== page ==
The Department for Environment, Food and Rural Affairs last week published its long-awaited plan for reforming the water abstraction system, which is now widely considered outdated.
The plan features:
Strong catchment focus – the aim is to bring together the Environment Agency, abstractors and catchment groups to develop local solutions to existing pressures and to prepare for the future. The department said these local solutions will: protect the environment by changing licences to better reflect water availability in catchments and reduce the impact of abstraction; and improve access to water by introducing more flexible conditions that support water storage, water trading and efficient use.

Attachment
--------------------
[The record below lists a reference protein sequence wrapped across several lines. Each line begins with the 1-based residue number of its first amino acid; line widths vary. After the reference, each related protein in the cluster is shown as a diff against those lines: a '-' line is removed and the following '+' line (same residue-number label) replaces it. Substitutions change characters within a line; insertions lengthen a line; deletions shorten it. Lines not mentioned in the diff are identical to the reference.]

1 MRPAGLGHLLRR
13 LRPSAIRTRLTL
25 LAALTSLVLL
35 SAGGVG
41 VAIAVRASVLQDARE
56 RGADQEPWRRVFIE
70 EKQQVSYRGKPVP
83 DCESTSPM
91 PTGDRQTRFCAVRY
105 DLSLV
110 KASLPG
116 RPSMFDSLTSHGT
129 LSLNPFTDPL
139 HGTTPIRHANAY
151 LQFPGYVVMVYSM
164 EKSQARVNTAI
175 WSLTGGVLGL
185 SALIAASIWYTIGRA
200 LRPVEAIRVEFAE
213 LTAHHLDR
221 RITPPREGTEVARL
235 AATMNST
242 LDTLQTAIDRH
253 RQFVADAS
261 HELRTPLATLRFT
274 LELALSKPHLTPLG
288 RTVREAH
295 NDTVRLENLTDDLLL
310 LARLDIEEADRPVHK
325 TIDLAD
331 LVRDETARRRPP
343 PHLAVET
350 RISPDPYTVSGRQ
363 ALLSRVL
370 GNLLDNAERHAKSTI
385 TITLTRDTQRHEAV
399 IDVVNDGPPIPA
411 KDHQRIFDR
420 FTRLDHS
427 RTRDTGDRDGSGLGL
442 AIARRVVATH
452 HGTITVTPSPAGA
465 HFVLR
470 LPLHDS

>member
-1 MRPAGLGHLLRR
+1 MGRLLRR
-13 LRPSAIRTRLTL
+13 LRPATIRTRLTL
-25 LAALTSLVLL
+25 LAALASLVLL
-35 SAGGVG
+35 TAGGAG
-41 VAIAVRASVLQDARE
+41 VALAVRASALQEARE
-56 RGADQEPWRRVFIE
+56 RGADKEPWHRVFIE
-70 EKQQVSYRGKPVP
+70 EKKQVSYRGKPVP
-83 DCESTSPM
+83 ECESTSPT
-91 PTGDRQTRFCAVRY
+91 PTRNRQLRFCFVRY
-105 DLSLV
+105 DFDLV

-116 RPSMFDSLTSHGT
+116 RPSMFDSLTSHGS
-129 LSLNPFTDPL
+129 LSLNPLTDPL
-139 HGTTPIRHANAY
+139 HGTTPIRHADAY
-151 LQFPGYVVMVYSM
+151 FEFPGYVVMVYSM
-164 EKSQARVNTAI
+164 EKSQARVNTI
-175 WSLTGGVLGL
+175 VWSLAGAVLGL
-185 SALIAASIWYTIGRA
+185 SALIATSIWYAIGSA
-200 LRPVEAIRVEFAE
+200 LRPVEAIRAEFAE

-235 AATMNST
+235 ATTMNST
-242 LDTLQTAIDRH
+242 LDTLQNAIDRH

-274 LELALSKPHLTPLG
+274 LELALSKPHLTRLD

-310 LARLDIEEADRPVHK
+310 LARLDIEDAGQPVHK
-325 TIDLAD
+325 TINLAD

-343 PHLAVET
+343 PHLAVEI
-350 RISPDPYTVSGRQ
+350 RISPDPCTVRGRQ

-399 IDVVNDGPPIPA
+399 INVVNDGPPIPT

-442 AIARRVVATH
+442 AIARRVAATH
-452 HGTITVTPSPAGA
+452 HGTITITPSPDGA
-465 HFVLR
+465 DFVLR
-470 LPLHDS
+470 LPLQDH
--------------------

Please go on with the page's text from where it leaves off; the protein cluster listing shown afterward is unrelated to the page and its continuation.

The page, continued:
Use of existing tools – DEFRA said it intends to make full use of existing regulatory powers and approaches to address unsustainable abstraction and move around 90% of surface water bodies and 77% of groundwater bodies to the required standards by 2021.
Modernisation – the department said the abstraction service will be brought up to date, with all significant abstraction regulated and regulations brought into line with other environmental permitting regimes.
The abstraction system was originally expected to be reformed through primary legislation, but earlier this year, water minister Therese Coffey said there was too much Brexit-derived pressure on parliamentary time for this to be feasible in the short term. The new plan sets out an alternative path. DEFRA has committed to report to parliament by May 2019 on progress made.